A shoulder rig can also be a major asset if you spend a lot of time driving, as your seatbelt will not get in the way of accessing your firearm. 

It can be a bit tricky to properly conceal a full-size handgun in a shoulder rig. You’ll definitely need the help of a heavy jacket or loose-fitting suit coat. 

Good shoulder holsters can also be pretty expensive. However, if you want to carry in a shoulder rig, you won’t want to pinch too many pennies. Cheap shoulder holsters are insanely uncomfortable. 

Belly Band Holster

A belly band holster is a piece of stretchy material that wraps around your midsection and features pockets for holding your firearm and extra magazines. Because the elastic nature of these holsters pulls your handgun tight against your body, they are a great option when you need deep concealment. 

Many women love using a belly band for concealed carry because these holsters work with almost any clothing option. You don’t need a belt or even a sturdy waistband for this holster. It simply wraps around your body and straps in place with Velcro. 

These versatile holsters allow you to position your firearm anywhere on your torso, including your waist, hip, armpit, and the small of your back. A quality belly band even makes a great option for jogging, biking, or other strenuous physical activities. 

However, belly bands do have some drawbacks. Drawing your firearm from a belly band isn’t exactly a quick-draw affair. Re-holstering your weapon can also be a nightmare. 

Ankle Holster

Although ankle holsters don’t provide the best accessibility, they are a great way to carry a back-up weapon you can use in case you r primary firearm fails. 

Ankle carry has far more drawbacks than it has advantages. Ankle holsters are uncomfortable, difficult to draw from, and can expose your sidearm to dirt, dust, and grime. However, if this is the only workable way to carry a self-defense gun, then it is definitely better than going unarmed.

Ankle holsters are best suited for carrying small j frame revolvers or micro pistols like the Ruger LCP or Sig P365. Read our article about Ruger LCP holsters here.

Pocket Holster

If you have a tiny pocket pistol, it’s very tempting to just slip it in your pocket and go. After all, the name suggests you should carry it in your pocket. However, just stuffing a handgun in your pocket, no matter how small the weapon may be, is dangerous and irresponsible. If you plan to carry a firearm in your pocket, you should always use a quality pocket holster.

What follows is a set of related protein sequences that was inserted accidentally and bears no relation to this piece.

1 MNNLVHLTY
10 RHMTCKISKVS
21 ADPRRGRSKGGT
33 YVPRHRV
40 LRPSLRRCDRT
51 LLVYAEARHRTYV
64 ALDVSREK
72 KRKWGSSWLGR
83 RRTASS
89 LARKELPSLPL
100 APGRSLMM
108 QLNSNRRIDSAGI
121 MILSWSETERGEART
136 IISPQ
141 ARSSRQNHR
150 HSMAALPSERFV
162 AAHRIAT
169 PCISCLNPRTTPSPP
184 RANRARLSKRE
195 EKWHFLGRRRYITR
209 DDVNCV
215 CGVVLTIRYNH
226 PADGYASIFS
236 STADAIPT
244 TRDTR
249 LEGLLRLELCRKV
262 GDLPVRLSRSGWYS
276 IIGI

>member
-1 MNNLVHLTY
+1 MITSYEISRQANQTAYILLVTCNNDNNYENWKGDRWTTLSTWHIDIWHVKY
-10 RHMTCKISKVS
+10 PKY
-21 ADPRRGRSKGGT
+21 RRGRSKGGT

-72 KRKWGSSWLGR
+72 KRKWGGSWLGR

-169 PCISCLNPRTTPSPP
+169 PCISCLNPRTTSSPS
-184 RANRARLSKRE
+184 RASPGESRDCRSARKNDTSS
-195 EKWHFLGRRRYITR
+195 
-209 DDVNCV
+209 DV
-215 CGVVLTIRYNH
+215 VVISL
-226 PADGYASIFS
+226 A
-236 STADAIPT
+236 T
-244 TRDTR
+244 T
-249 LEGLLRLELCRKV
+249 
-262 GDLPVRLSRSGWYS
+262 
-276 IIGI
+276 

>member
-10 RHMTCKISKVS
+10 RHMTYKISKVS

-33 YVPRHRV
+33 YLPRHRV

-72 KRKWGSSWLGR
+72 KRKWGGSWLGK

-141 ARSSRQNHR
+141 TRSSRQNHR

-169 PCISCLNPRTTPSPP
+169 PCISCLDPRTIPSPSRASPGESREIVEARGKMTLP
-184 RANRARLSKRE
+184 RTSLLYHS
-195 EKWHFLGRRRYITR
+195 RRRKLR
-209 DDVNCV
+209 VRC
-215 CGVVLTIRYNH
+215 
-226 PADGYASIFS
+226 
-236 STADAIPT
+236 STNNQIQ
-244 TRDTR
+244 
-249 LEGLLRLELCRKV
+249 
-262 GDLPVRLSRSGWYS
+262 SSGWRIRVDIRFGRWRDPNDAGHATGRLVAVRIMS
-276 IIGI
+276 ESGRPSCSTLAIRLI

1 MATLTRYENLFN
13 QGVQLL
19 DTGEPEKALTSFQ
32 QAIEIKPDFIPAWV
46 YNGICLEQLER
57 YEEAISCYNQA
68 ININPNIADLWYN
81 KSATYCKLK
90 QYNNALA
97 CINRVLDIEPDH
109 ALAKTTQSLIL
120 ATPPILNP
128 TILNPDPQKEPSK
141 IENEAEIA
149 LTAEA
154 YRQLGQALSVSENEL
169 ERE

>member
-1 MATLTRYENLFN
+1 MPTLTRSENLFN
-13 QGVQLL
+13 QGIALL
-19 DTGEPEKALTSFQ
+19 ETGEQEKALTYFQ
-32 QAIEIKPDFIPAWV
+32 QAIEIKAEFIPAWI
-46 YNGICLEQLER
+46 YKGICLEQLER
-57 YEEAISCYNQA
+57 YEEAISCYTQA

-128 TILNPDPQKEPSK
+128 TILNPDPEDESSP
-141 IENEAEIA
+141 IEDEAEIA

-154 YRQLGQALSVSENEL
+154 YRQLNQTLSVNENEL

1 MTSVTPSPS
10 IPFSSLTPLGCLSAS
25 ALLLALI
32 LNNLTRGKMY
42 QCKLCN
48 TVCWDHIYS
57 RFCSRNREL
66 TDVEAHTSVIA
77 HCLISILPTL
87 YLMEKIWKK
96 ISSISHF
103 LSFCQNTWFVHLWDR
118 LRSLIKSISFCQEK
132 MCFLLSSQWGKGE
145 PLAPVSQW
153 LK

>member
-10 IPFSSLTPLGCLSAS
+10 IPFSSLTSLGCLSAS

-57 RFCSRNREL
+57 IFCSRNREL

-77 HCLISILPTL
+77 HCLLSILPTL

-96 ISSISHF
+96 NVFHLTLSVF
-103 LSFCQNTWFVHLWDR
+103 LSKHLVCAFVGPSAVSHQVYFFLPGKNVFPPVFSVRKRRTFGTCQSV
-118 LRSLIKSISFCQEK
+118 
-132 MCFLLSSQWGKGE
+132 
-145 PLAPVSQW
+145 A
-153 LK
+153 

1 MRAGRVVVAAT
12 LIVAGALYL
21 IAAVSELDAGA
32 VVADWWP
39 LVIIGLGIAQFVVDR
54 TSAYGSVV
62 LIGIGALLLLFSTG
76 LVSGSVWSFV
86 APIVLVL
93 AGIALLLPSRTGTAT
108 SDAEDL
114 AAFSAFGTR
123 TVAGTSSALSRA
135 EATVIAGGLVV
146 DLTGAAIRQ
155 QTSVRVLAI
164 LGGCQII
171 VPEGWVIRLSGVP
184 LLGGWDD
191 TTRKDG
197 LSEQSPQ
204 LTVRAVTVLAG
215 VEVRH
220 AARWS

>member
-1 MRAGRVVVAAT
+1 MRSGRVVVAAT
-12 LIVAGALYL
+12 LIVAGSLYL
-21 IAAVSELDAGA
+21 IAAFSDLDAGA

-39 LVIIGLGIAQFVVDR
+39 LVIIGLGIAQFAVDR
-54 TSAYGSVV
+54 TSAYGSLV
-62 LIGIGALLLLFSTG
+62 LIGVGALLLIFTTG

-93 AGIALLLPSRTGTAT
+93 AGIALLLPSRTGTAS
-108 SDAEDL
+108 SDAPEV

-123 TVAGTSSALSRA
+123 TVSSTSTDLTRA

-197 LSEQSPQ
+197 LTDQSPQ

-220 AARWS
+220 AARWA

Pocket holsters provide extra safety for pocket carry by keeping the trigger covered. Some versions also help keep your pistol properly positioned inside your pocket for an easy draw. A good holster will also help break up the outline of your pistol to prevent printing through your clothing. 

Don’t expect to stuff a full-size pistol in your pants pocket. Pocket holsters are designed for small, lightweight pistols. 

You will need to carefully consider your clothing choices if you plan to pocket carry. You’ll want to wear clothing with ample pocket space. Tight pants make it hard to conceal your weapon and can interfere with your draw. 

Best Concealed Carry Holster Brands 

Just like optics, there are a ton of companies making holsters these days. It almost seems like a new holster company pops up every minute. However, some companies do a much better job of designing functional, high-quality holsters for concealed carry than others. 

We’ve compiled this list of some of the most reputable holster manufacturers in the industry. While this list is by no means exhaustive, every company on it consistently produces some of the best quality holsters money can buy. 

Alien Gear Holsters

Alien Gear specializes in high-quality Kydex and hybrid holsters, and all of their products are proudly designed and manufactured in the USA. All Alien Gear holsters feature extra safety features, including fully wrapped trigger guard areas and adjustable retention. Alien Gear even lets you test drive any of their products for a full 30 days before you commit. 

DeSantis Gunhide, Inc.

An American, family-owned company, DeSantis has been making beautiful, high-quality leather holsters for almost 50 years. Owner, Gene DeSantis started sewing holsters by hand at his kitchen table in 1972. Today, the company is one of the largest holster manufacturers in the world. DeSantis has high standards of craftsmanship, and their leather holsters are so beautiful, you will be tempted to show them off rather than use them for concealment. 

CrossBreed Holsters, LLC

Specializing in hybrid holsters, CrossBreed’s main goal is to create unique, functional holsters by incorporating the best features of other designs and tossing less-than-perfect elements. This approach has resulted in some of the most functional concealment holsters on the planet. 

It’s easy to think the company’s name is a reference to their hybrid designs. However, owner Mark Craighead readily admits that CrossBreed is a reference to his savior Jesus Christ and the sacrifice He made on the cross. 

CrossBreed offers a two-week, try-it-free guarantee and a lifetime warranty on most of their products. They also have some of the best customer service in the industry.

Galco International, LTD

Originally known as “The Famous Jackass Leather Company,” Galco has an almost stubborn dedication to quality and customer service. The company garnered global attention when their Jackass Shoulder Rig was regularly featured on the popular 80s TV show, Miami Vice.